Seattle added 11,440 residents in the year ended last July, faster growth than any other city outside the sunbelt, and enough to make Seattle America’s fastest growing large city since 2010. But that is still the fewest residents Seattle has added any year this decade, and a halving of the peak growth seen in 2016. Meanwhile, the Eastside has accelerated with more growth just as Seattle has been slowing. There’s been a shift too from King County to neighboring suburban counties. Seattle metro area growth has begun to resemble the more typical suburban pattern elsewhere in the country.
Redmond and Seattle lead
Seattle remains exceptional. The largest American cities are not, collectively, growing at all. The ten cities with more than one million population collectively lost residents in 2019. New York has 132 thousand fewer residents than at its 2016 peak. San Jose and Chicago also shrank last year; Los Angeles, Houston, Philadelphia, San Diego, and Dallas all saw fewer than 2,000 new residents each. The narrative of a broad return to large cities looked solid earlier in the decade, but has taken a beating in the last few years. American growth is once again mostly suburban. What you’ve experienced in Seattle this decade is not the norm, and Seattle is showing some evidence of the same shift to the suburbs.
The growth rankings for the decade show Redmond as the fastest growing local city (of those with at least 50 thousand residents). Seattle has outpaced every other significant city. Because it’s so much larger, Seattle has of course added the greatest number of residents.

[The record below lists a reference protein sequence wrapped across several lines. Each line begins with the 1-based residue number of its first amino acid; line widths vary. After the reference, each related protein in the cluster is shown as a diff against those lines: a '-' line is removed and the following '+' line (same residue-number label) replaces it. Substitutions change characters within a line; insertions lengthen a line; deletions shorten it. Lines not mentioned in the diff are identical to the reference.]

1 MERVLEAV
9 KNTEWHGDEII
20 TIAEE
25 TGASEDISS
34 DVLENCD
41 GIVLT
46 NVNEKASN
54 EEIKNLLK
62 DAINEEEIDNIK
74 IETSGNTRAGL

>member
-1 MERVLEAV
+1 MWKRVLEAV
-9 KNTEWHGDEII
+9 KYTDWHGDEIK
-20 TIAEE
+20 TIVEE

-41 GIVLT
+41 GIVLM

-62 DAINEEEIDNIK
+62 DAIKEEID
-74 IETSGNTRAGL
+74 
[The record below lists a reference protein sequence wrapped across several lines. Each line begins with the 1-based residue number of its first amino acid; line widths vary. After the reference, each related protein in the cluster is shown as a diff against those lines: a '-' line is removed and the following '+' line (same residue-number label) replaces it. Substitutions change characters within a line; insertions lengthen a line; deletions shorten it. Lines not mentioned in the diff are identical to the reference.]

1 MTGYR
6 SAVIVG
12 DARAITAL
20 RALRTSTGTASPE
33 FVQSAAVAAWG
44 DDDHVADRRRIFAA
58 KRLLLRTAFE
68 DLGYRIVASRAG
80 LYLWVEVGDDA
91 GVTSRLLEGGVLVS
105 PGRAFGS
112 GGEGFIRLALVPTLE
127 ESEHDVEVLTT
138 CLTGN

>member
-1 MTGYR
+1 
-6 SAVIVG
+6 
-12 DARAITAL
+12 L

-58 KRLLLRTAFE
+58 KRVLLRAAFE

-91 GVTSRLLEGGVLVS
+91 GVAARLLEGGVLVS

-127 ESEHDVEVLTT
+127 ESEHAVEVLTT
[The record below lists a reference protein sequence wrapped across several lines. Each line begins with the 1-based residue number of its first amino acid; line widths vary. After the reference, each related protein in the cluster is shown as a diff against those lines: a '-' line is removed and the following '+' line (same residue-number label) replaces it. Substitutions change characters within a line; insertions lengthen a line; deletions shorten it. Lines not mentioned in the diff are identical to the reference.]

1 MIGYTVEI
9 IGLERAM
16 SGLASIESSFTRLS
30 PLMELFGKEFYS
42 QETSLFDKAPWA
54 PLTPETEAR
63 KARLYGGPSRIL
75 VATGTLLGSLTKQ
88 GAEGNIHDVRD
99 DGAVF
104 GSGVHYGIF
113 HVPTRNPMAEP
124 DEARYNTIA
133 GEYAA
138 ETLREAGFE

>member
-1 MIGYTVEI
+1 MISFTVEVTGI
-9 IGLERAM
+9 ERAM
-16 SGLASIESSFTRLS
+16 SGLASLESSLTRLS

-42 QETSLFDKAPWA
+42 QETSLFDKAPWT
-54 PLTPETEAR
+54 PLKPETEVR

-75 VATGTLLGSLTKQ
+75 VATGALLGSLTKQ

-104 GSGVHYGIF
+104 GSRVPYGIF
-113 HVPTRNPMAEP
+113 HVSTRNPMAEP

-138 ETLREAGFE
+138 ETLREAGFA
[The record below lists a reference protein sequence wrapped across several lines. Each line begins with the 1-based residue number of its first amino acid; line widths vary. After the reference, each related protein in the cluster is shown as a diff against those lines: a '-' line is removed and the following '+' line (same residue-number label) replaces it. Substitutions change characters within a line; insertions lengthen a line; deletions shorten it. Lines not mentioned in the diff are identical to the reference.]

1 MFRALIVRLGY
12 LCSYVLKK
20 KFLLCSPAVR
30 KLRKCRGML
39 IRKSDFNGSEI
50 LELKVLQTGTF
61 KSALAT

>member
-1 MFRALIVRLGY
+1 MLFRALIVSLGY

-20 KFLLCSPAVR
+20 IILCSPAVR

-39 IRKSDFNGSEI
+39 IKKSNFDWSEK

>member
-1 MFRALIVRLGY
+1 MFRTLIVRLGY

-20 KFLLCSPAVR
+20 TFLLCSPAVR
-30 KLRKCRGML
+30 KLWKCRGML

The narrative around local growth has shifted in several important ways. More charts after the jump.
Eastside picks up, South King slows
Looking across King County, the last two years have seen a substantial shift to the Eastside (in this chart, the cities from Mercer Island to Issaquah to Bothell).
Data on local employment lags, but major Eastside firms are doing well and there’s a booming commercial development pipeline in Bellevue. Amazon, a key contributor to the Seattle boom, has shifted focus away from Seattle to Bellevue though it’s still adding employees in both cities. It’s likely the Eastside is adding jobs faster than Seattle.
South King County is hardly growing at all. This complicates any story about the local suburbanization of poverty. Renton, Burien, Federal Way, and Burien all lost population last year. If South King isn’t growing, where are the displaced being displaced to?
Neighboring counties outpacing King
National data suggests a turning point about 2016, when growth turned more suburban. This is mirrored in local patterns. King County led its suburban neighbors through 2015. Since then, it switched abruptly to being the slowest growing county. Meanwhile, large counties elsewhere in Washington state have seen continued rapid growth, with Spokane and Clark counties also adding residents at a faster pace.
Domestic migration, on-net, is outwards from King County
What’s behind King slowing relative to its neighbors? One clue is in the components of growth data. King County’s growth is much more dependent on immigration from overseas, and has relied much less on domestic immigration over the decade. Last year, that actually flipped negative, with more residents moving out of King County to other parts of the US than moving in.
That seems to be a trend of King County residents moving to other parts of the state, mostly nearby counties where housing is more affordable. We first noticed clues in the 2016 census. Applications in King County for new drivers licenses from out of state grew while net migration at the county level slowed. The numbers would differ when people are moving between counties within the state. As King County slowed that year, growth began to accelerate in more affordable housing markets in Snohomish and Pierce counties.